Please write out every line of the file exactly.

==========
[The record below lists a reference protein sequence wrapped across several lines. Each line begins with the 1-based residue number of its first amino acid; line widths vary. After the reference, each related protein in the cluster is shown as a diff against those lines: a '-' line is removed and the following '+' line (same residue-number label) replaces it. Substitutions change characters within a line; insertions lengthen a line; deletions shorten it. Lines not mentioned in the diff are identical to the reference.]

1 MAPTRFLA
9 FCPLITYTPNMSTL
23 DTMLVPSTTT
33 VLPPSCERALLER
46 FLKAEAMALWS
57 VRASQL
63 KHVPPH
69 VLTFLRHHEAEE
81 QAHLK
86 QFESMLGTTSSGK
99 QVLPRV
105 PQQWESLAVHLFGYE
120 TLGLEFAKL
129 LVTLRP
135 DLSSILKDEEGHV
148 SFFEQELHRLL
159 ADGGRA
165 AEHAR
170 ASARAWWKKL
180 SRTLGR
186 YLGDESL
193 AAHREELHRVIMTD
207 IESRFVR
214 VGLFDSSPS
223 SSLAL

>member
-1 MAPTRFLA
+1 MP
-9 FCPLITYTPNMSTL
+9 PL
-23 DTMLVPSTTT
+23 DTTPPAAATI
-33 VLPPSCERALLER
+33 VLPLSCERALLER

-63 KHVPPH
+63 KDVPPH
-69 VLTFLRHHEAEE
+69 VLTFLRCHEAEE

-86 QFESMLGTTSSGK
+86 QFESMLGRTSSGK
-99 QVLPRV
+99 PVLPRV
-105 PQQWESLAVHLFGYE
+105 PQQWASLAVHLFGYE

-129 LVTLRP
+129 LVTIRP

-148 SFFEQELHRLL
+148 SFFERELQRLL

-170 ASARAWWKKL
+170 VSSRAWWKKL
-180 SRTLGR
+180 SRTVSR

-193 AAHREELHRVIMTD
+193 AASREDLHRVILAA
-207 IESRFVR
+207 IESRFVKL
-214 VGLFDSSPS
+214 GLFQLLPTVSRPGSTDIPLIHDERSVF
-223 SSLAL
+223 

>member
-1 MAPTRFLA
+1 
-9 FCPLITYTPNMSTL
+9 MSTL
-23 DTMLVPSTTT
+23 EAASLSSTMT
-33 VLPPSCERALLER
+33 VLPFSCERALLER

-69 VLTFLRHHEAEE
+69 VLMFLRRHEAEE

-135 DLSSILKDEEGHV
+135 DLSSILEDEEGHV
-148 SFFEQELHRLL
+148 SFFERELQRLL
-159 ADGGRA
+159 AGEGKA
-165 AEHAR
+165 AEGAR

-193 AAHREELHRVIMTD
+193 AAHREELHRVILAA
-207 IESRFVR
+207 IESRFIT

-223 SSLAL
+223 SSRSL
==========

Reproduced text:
[The record below lists a reference protein sequence wrapped across several lines. Each line begins with the 1-based residue number of its first amino acid; line widths vary. After the reference, each related protein in the cluster is shown as a diff against those lines: a '-' line is removed and the following '+' line (same residue-number label) replaces it. Substitutions change characters within a line; insertions lengthen a line; deletions shorten it. Lines not mentioned in the diff are identical to the reference.]

1 MAPTRFLA
9 FCPLITYTPNMSTL
23 DTMLVPSTTT
33 VLPPSCERALLER
46 FLKAEAMALWS
57 VRASQL
63 KHVPPH
69 VLTFLRHHEAEE
81 QAHLK
86 QFESMLGTTSSGK
99 QVLPRV
105 PQQWESLAVHLFGYE
120 TLGLEFAKL
129 LVTLRP
135 DLSSILKDEEGHV
148 SFFEQELHRLL
159 ADGGRA
165 AEHAR
170 ASARAWWKKL
180 SRTLGR
186 YLGDESL
193 AAHREELHRVIMTD
207 IESRFVR
214 VGLFDSSPS
223 SSLAL

>member
-1 MAPTRFLA
+1 MP
-9 FCPLITYTPNMSTL
+9 PL
-23 DTMLVPSTTT
+23 DTTPPAAATI
-33 VLPPSCERALLER
+33 VLPLSCERALLER

-63 KHVPPH
+63 KDVPPH
-69 VLTFLRHHEAEE
+69 VLTFLRCHEAEE

-86 QFESMLGTTSSGK
+86 QFESMLGRTSSGK
-99 QVLPRV
+99 PVLPRV
-105 PQQWESLAVHLFGYE
+105 PQQWASLAVHLFGYE

-129 LVTLRP
+129 LVTIRP

-148 SFFEQELHRLL
+148 SFFERELQRLL

-170 ASARAWWKKL
+170 VSSRAWWKKL
-180 SRTLGR
+180 SRTVSR

-193 AAHREELHRVIMTD
+193 AASREDLHRVILAA
-207 IESRFVR
+207 IESRFVKL
-214 VGLFDSSPS
+214 GLFQLLPTVSRPGSTDIPLIHDERSVF
-223 SSLAL
+223 

>member
-1 MAPTRFLA
+1 
-9 FCPLITYTPNMSTL
+9 MSTL
-23 DTMLVPSTTT
+23 EAASLSSTMT
-33 VLPPSCERALLER
+33 VLPFSCERALLER

-69 VLTFLRHHEAEE
+69 VLMFLRRHEAEE

-135 DLSSILKDEEGHV
+135 DLSSILEDEEGHV
-148 SFFEQELHRLL
+148 SFFERELQRLL
-159 ADGGRA
+159 AGEGKA
-165 AEHAR
+165 AEGAR

-193 AAHREELHRVIMTD
+193 AAHREELHRVILAA
-207 IESRFVR
+207 IESRFIT

-223 SSLAL
+223 SSRSL